This paper proposed a deep learning method of sinogram correction for beam hardening reduction in CT for the first time. Conventional methods for beam hardening reduction are based on regularizations, and have the fundamental drawback of being not easily able to use manifold CT images, while a deep learning approach has the potential to do so.
Objective: Obstetricians mainly use ultrasound imaging for fetal biometric measurements. However, such measurements are cumbersome. Hence, there is urgent need for automatic biometric estimation. Automated analysis of ultrasound images is complicated owing to the patient-specific, operator-dependent, and machine-specific characteristics of such images. Approach: This paper proposes a method for the automatic fetal biometry estimation from 2D ultrasound data through several processes consisting of a specially designed convolutional neural network (CNN) and U-Net for each process.
Multiflagellated bacteria such as E. coli exploit the polymorphic transformations of helical flagella to explore their fluid environment. In these bacteria, a sequence of polymorphic helical forms appears consecutively as the cell “runs” and “tumbles.” During a run, the molecular motors that drive the twirling flagella spin counterclockwise, and the flagella form a normal flagellar bundle. Reversing one or more of these motors, from counterclockwise to clockwise, initiates a tumble by inducing shape transformations of the associated filaments, from normal to semicoiled and then to curly 1 forms. The next run begins when the motors switch back to counterclockwise rotations. This causes the flagella to revert from curly 1 back to normal forms. This paper investigates the dynamics of elastic flagella when one or two flagella undergo a full cycle of polymorphic transformations using a computational method in which the flagellar motors are tethered in space and connected via flexible hooks
We obtain Calderon？Zygmund type estimate for nonlinear elliptic equations of p-Laplacian type, under the condition that the associated nonlinearity is allowed to be merely measurable in one spatial variable, but has locally small mean oscillation in the remaining spatial variables. This is the minimal regularity requirement on the associated nonlinearity for Calderon？Zygmund type estimate, in the sense that if the associated nonlinearity is allowed to be merely measurable with respect to two independent spatial variables then Calderon？Zygmund type estimate fails in general.
We prove that the Hecke-Maass eigenforms for a compact arithmetic triangle group have a growing number of nodal domains as the eigenvalue tends to $ +\infty $. More generally the same is proved for eigenfunctions on negatively curved surfaces that are even or odd with respect to a geodesic symmetry and for which quantum unique ergodicity holds.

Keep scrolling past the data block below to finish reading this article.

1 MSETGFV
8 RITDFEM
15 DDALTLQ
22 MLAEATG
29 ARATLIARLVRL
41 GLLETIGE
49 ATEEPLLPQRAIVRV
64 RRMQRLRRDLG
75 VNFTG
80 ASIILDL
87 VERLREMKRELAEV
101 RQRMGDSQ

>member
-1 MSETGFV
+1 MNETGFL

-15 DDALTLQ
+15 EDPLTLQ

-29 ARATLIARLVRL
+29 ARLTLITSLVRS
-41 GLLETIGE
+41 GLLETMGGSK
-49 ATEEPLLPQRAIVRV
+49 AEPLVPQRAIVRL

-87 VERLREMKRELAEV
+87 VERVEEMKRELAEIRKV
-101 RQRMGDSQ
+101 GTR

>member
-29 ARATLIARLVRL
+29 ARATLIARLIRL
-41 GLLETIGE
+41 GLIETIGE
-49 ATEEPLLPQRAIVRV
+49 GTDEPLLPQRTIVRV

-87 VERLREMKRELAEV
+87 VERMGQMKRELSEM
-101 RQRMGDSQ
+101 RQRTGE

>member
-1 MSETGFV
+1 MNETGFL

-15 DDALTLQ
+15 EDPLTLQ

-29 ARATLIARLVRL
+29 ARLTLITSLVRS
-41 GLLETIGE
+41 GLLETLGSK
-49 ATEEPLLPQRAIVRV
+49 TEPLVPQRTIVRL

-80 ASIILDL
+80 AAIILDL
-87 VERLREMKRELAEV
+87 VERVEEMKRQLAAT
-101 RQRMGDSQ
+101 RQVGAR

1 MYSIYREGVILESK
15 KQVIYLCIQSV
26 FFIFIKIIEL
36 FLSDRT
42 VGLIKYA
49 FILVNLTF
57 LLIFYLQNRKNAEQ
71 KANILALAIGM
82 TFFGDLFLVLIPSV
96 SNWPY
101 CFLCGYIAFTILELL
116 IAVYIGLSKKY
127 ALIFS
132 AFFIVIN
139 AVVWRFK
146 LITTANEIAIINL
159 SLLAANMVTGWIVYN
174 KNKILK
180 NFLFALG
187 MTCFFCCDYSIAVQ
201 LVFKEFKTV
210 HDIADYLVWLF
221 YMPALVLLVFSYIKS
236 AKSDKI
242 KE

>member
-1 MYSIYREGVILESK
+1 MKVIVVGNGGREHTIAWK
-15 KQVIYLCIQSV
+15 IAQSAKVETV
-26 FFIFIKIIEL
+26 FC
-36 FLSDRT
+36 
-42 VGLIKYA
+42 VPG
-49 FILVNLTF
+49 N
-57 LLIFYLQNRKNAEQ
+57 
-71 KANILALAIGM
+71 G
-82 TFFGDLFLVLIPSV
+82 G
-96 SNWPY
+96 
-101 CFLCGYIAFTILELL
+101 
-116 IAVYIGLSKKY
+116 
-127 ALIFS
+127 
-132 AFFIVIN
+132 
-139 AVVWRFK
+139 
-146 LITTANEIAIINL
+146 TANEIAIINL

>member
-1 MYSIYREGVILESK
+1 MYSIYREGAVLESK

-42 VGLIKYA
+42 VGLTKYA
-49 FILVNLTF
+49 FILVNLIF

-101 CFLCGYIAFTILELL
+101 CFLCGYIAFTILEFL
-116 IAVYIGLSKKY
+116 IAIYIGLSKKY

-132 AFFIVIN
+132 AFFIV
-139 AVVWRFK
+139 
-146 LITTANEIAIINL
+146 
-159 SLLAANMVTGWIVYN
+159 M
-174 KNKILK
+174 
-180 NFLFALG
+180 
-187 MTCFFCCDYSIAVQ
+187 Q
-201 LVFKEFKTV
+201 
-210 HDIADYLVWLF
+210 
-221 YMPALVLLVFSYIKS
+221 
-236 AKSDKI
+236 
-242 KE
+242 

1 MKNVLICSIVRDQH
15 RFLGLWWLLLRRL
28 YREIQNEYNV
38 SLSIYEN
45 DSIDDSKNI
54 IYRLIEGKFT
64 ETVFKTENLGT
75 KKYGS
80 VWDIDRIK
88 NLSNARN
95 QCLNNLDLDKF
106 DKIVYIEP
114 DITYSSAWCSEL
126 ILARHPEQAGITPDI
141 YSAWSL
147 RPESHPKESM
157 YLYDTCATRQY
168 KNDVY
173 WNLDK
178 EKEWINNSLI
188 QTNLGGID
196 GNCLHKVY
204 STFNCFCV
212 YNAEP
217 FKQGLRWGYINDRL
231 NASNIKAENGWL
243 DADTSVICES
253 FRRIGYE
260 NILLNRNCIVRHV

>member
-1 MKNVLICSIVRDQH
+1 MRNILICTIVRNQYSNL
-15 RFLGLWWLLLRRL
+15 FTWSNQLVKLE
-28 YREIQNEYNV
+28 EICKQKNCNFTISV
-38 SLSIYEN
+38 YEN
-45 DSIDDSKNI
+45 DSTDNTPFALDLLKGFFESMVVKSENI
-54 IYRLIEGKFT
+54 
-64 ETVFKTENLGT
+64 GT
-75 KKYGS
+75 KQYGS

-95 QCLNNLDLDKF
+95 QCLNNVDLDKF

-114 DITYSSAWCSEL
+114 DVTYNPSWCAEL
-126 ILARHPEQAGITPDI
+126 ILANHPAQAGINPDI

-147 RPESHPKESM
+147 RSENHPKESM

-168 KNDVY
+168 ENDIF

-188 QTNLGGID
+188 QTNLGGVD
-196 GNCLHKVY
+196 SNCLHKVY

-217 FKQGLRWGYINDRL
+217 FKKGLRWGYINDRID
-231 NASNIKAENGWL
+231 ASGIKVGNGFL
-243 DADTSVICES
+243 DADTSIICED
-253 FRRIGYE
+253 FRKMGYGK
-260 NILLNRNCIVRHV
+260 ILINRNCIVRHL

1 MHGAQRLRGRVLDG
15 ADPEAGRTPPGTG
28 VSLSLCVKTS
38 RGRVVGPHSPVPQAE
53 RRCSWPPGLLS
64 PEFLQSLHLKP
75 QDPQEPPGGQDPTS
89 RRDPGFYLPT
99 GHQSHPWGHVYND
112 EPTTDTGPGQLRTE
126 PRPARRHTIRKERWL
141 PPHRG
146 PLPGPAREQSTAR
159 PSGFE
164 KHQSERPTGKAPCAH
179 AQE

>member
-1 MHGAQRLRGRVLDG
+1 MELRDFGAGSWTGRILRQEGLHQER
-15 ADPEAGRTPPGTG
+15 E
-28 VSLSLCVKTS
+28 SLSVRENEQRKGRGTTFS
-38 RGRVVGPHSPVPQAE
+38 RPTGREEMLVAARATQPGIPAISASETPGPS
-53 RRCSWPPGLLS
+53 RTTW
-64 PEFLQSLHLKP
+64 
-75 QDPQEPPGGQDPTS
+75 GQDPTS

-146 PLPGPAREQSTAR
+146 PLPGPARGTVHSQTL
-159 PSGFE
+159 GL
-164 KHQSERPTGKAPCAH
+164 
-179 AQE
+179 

In this paper we introduce a new method to produce lower bounds for the Waring rank of symmetric tensors. We also introduce the notion of ecomputability and we use it to prove that Strassen’s conjecture holds in infinitely many new cases.
We study the essential surfaces in the exterior of a cable knot to compute the representativity and waist of most cable knots. Our computation answers Ozawa’s question  about the relationship between the representativity and the waist of a knot in the negative.
We present the first Advanced LIGO and Advanced Virgo search for ultracompact binary systems with component masses between 0.2 M⊙-1.0 M⊙ using data taken between September 12, 2015 and January 19, 2016.We find no viable gravitational wave candidates. Our null result constrains the coalescence rate of monochromatic (delta function) distributions of nonspinning (0.2 M⊙, 0.2 M⊙) ultracompact binaries to be less than 1.0 × 106 Gpc？3 yr？1 and the coalescence rate of a similar distribution of (1.0 M⊙, 1.0 M⊙) ultracompact binaries to be less than 1.9 × 104 Gpc？3 yr？1 (at 90% confidence). Neither black holes nor neutron stars are expected to form below ∼1 M⊙ through conventional stellar evolution, though it has been proposed that similarly low mass black holes could be formed primordially through density fluctuations in the early Universe and contribute to the dark matter density.
Since the first detection of gravitational-wave (GW), GW150914, September 14th 2015, the multimessenger astronomy added a new way of observing the Universe together with electromagnetic (EM) waves and neutrinos. After two years, GW together with its EM counterpart from binary neutron stars, GW170817 and GRB170817A, has been observed. The detection of GWs opened a new window of astronomy/astrophysics and will be an important messenger to understand the Universe. In this article, we briefly review the gravitational-wave and the astrophysical sources and introduce the basic principle of the laser interferometer as a gravitational-wave detector and its noise sources to understand how the gravitational-waves are detected in the laser interferometer. Finally, we summarize the search algorithms currently used in the gravitational-wave observatories and the detector characterization algorithms used to suppress noises and to monitor data quality in order to improve the reach of the astrophysica
On 17 August 2017, the LIGO and Virgo observatories made the first direct detection of gravitational waves from the coalescence of a neutron star binary system. The detection of this gravitational-wave signal, GW170817, offers a novel opportunity to directly probe the properties of matter at the extreme conditions found in the interior of these stars. The initial, minimal-assumption analysis of the LIGO and Virgo data placed constraints on the tidal effects of the coalescing bodies, which were then translated to constraints on neutron star radii.